'Untouchables' tough guy actor Robert Stack dies of heart failure at 84
Thursday, May 15th 2003, 12:00 am
By: News On 6
LOS ANGELES (AP) _ Robert Stack, whose granite-eyed stare and menacing baritone spelled trouble for television's fictional criminals in ``The Untouchables'' and real ones in ``Unsolved Mysteries,'' died at his home. He was 84.
Stack's wife Rosemarie found him slumped over at about 5 p.m. Wednesday. He died of heart failure, she said. The actor had undergone radiation treatment for prostate cancer in October.
``He was feeling so good,'' she said Thursday. ``He had a bout with a tumor but that was gone. It wasn't that, it was his heart. He was too weak. He wouldn't have lived through a bypass.''
Although he had a lengthy film career beginning in 1939 with ``First Love,'' Stack's greatest fame came with the 1959-63 TV drama ``The Untouchables,'' in which he played Chicago crimebuster Eliot Ness and won a best actor Emmy.
That role, coupled with his job as host of the reality series ``Unsolved Mysteries,'' created an enduring good-guy image.
``I think there's a definite carry-over from Eliot Ness,'' Stack said in a 1998 interview with The Associated Press. ``Somebody once said, 'You really think you're Eliot Ness.' No, I don't think I'm Ness, but I sure as hell know I'm not Al Capone.'''
If Stack tended to appear stiffly humorless on screen, in conversation he was relaxed and jovial, with deep Hollywood roots that gave him a wealth of star-studded anecdotes.
He recalled playing polo with mentor Spencer Tracy and receiving advice from Clark Gable.
``He brought a bottle of 21-year-old Scotch and put it between us,'' Stack told the AP. ``'There's a rumor going around that you're gonna try to be an actor.'
``I thought I'd give it a shot,'' Stack said he replied.
``Clark said, 'You're gonna be one thing: A pro. Show up on time, know your lines. ... And if you ever become a thing called a celebrity _ a word I hate _ if you ever do, and you use that power to push people around, I'm gonna kick you right in the (expletive).' ``
Stack was born into a performing arts family in Los Angeles. His great-great-grandfather opened one of the city's first theaters, and his grandparents, uncle and mother were opera singers.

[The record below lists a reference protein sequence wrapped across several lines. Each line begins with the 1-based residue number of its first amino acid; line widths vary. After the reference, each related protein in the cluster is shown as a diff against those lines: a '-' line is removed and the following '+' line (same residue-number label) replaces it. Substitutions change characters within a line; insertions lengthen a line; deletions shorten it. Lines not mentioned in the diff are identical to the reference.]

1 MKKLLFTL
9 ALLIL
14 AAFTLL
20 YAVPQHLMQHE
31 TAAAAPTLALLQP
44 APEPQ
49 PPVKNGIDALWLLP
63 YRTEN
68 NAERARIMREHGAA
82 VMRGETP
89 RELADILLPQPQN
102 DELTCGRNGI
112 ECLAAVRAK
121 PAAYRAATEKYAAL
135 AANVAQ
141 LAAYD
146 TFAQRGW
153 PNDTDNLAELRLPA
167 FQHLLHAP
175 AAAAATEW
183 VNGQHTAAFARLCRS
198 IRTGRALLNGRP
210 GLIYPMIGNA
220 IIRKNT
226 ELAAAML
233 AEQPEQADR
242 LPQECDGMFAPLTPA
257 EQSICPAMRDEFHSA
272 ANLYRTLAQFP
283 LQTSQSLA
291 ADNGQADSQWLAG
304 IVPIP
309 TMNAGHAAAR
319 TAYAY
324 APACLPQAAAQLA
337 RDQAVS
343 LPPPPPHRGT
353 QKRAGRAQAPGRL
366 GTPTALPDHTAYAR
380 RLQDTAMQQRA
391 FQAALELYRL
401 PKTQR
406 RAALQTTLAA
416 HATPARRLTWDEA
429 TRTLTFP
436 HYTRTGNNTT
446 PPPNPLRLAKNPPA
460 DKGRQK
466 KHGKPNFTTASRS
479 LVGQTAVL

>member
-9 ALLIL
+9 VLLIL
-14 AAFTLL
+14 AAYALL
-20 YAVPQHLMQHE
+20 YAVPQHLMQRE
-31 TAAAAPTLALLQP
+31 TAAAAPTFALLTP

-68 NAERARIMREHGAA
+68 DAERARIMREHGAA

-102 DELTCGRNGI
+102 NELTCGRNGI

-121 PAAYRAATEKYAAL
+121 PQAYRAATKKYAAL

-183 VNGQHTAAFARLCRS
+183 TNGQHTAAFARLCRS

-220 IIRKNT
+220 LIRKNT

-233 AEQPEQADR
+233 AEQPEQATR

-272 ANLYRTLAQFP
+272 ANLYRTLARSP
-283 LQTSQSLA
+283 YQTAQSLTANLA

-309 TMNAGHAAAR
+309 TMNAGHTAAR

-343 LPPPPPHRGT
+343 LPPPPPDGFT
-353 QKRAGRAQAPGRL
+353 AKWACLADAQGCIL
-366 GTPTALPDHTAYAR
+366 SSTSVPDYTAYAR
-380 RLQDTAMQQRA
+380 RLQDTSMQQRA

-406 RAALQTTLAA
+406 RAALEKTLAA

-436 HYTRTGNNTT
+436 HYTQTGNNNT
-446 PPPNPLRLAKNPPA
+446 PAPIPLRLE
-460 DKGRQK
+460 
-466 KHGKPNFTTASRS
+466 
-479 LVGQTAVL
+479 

His father, however, ``was the only Irishman in County Kerry who couldn't sing, and that's whose singing voice I got,'' Stack said in 1998.
But the young man had a resonant speaking voice and rugged good looks, enough to catch the eye of producer Joe Pasternak when Stack ventured onto the Universal lot at age 20.
``He said 'How'd you like to be in pictures? We'll make a test with Helen Parrish, a little love scene.' Helen Parrish was a beautiful girl. 'Gee, that sounds keen,' I told him. I got the part,'' Stack recalled.
He gave popular young actress Deanna Durbin her much-publicized first screen kiss in ``First Love,'' and played a series of youthful romantic leads before leaving Hollywood to serve with the Navy as an aerial gunnery instructor in World War II.
His postwar career climbed in the 1950s with meatier roles and better projects, including ``The High and the Mighty'' starring John Wayne in 1954.
In 1957, Stack was nominated for a best supporting Oscar for ``Written on the Wind,'' a domestic melodrama starring Lauren Bacall and Rock Hudson. When he lost the trophy (to Red Buttons, ``Sayonara''), Jimmy Stewart reassured him he'd win next time.
``But Jimmy, what if I never get another part like this?'' Stack said.
``Well, that's just too damn bad,'' Stewart replied.
That story was told with a chuckle by Stack, a man who clearly didn't take himself or life in Hollywood too seriously. ``It's all malarky; even the wonderful part is malarky,'' he said.
Stack made more than 40 films, including ``The Iron Glove'' (1954); ``Good Morning Miss Dove'' (1955) and ``Is Paris Burning?'' (1966). In later years he shifted to comedy, mocking his stalwart image in 1980's ``Airplane!'' and appearing in ``1941'' (1979), ``Caddyshack II'' (1988) and ``Baseketball'' (1998).
His role as Ness in ``The Untouchables'' brought him a best actor Emmy in 1960. The series, awash in Prohibition Era shoot-'em-ups between gangsters and federal agents, drew harsh criticism about its violence along with good ratings for ABC.
Stack found more series success with ``The Name of the Game'' (1968-71), ``Most Wanted'' (1976-77) and ``Strike Force'' (1981-82).
``Unsolved Mysteries,'' true stories of crime and mysterious disappearances, brought Stack back to TV in 1988, and the popular show continued through the late '90s.
His autobiography, ``Straight Shooting,'' was published in 1979.
Stack and his wife wed in 1956 and had two children, Elizabeth and Charles, both of Los Angeles. Rosemarie Stack said both were with her at the home.